by Brian Mahany
Bank of America never ceases to amaze us. Not a week goes by without someone calling with a new horror story. Although our mortgage foreclosure practice involves class actions and whistleblower cases, lately we too have been fed up by the shoddy way many lenders treat their customers. Today’s story comes courtesy of InvestmentNews. A story about the living dead seemed funny at first until I read that despite numerous calls the bank wouldn’t fix the problem.
While you may think it’s no big deal to be declared “dead,” it isn’t much fun when creditors start cancelling credit cards and loans. According to published reports, BoA reported Arthur Livingston of Prosperity, SC’s “death” to the 3 major credit agencies. Unfortunately Arthur was building a home at the time and couldn’t finish the home because he couldn’t get credit.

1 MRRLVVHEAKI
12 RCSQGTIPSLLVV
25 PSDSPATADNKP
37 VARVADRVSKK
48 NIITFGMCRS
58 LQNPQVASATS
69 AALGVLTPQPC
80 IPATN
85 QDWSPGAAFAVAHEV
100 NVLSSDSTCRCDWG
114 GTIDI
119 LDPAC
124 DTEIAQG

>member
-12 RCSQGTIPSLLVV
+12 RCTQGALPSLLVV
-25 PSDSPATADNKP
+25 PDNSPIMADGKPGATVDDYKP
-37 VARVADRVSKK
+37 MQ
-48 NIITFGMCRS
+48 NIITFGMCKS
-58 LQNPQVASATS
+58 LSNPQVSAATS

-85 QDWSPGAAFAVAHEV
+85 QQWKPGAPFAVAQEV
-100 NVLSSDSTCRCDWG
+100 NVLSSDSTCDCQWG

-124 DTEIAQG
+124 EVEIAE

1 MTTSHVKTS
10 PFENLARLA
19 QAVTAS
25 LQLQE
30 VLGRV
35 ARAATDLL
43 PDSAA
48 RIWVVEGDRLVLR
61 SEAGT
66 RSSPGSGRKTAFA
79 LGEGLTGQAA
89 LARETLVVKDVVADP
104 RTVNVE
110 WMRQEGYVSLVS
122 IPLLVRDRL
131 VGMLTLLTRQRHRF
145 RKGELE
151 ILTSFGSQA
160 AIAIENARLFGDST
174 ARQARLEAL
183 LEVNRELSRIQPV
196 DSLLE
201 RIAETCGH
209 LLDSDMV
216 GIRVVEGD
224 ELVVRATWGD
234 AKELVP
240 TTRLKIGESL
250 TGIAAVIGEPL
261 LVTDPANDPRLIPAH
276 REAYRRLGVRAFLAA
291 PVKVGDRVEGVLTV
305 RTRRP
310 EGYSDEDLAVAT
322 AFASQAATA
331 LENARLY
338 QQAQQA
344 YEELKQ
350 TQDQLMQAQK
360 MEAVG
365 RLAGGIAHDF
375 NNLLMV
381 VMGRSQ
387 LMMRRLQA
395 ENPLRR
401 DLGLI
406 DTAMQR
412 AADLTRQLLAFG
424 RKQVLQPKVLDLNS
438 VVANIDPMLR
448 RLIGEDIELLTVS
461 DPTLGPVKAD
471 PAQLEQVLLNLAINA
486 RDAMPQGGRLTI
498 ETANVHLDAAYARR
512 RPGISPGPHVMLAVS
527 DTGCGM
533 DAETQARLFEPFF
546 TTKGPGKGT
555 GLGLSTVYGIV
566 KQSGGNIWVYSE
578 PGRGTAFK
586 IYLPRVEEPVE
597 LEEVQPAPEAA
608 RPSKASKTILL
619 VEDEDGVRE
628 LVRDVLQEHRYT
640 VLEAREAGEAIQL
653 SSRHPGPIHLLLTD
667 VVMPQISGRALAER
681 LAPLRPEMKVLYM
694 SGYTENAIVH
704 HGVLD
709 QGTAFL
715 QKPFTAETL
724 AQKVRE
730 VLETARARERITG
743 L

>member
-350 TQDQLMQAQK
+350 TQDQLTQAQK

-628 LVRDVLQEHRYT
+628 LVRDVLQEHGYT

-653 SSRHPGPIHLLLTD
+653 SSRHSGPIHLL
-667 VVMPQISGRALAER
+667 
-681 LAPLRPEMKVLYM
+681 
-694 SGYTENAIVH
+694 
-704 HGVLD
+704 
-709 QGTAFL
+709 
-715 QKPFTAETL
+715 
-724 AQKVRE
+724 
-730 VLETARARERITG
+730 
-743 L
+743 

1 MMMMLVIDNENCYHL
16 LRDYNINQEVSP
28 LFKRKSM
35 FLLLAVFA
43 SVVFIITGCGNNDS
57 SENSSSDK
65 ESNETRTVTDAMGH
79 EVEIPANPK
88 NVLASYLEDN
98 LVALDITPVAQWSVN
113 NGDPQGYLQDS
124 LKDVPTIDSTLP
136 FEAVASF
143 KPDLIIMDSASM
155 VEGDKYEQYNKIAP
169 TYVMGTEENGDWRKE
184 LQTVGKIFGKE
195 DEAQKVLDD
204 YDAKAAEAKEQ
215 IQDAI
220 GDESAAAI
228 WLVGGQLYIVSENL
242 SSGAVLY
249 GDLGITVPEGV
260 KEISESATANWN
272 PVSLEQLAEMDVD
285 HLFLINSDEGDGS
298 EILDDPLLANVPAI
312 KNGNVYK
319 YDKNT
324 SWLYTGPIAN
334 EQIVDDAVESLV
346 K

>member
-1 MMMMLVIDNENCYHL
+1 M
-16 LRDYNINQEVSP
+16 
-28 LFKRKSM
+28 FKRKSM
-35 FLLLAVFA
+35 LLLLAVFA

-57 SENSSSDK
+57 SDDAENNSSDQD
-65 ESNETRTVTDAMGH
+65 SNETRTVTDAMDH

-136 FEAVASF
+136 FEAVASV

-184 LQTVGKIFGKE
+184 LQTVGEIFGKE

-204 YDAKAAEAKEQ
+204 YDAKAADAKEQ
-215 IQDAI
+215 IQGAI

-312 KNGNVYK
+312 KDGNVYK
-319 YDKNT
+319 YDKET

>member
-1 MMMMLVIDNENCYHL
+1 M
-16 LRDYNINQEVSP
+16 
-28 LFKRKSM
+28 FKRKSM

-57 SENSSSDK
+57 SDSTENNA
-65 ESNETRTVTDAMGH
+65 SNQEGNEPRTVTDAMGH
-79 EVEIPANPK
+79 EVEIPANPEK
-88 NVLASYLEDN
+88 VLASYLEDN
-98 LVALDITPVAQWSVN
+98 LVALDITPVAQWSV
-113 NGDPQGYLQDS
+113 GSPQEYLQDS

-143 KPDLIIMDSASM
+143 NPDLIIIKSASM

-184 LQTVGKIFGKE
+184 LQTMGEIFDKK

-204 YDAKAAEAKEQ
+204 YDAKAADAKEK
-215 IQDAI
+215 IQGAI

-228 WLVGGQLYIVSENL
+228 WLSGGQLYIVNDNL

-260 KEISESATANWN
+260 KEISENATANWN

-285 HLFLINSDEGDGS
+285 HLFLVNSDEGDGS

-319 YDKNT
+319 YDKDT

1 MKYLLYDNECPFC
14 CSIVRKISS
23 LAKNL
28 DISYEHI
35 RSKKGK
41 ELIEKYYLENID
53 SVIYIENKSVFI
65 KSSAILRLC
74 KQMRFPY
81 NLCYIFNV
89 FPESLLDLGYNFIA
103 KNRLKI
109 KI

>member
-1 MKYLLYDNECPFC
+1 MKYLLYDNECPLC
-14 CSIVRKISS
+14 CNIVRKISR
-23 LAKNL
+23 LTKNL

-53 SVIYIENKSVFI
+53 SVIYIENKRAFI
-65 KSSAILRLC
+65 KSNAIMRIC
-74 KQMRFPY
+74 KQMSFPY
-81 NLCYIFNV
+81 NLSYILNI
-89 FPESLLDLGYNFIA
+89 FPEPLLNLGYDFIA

The article reports that the bank apologized but has yet to reimburse Mr. Livingston for the thousands of dollars of losses, his aggravation and the loss of his good credit history too.
Many commentators say that Bank of America is simply “too big to fail.” In fact, on November 4th, the Financial Stability Board named 8 U.S. banks that were considered too important to allow to fail. BoA is on that list. Unfortunately, in our opinion, they fail their customers daily.
We have seen many horror stories regarding Bank of America (Bank of New York, Countrywide and Wells Fargo too). If you have a particularly tragic story to share, please let us know. Send it as a comment if you would like us to post it and by email if you would like to talk to us about a potential lawsuit. (If you are a former employee of a mortgage company or a current employee who wishes to become a whistleblower we certainly want to talk to you.)
Currently we have the largest false claims case in the country against a mortgage company – our $2.4 billion claim against Allied Home Mortgage. While most cases are much smaller, every case we take is important to us.
Mahany & Ertl – Giving Homeowners a Voice. Offices in Milwaukee, Wisconsin; Detroit, Michigan; Portland, Maine & Minneapolis, Minnesota. Services available in many jurisdictions.